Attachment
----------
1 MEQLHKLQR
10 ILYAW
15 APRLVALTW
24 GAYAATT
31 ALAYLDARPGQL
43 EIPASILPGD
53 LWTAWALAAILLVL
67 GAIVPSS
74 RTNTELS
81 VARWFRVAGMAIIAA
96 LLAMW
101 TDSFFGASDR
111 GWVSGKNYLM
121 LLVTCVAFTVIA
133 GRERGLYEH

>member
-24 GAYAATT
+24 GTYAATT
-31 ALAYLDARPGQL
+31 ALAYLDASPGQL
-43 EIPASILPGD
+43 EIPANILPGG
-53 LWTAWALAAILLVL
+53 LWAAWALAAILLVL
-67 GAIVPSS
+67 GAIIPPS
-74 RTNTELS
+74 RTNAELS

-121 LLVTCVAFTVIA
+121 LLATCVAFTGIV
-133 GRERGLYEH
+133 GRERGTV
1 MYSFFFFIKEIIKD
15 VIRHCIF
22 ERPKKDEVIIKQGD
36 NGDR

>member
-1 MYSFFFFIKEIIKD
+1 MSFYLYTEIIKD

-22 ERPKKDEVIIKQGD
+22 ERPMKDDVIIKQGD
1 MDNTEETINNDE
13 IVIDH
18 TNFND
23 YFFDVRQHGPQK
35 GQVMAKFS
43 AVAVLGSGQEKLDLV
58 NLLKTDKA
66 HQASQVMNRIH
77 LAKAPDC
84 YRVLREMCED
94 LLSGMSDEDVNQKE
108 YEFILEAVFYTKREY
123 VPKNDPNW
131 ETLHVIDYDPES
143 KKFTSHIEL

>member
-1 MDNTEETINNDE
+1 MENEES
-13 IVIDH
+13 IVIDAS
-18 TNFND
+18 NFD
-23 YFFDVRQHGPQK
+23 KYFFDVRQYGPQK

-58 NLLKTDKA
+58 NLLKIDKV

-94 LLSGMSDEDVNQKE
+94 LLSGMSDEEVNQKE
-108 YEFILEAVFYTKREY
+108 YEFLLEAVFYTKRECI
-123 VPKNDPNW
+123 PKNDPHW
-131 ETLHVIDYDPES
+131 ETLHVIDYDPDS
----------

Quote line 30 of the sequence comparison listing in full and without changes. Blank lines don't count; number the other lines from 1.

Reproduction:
+121 LLATCVAFTGIV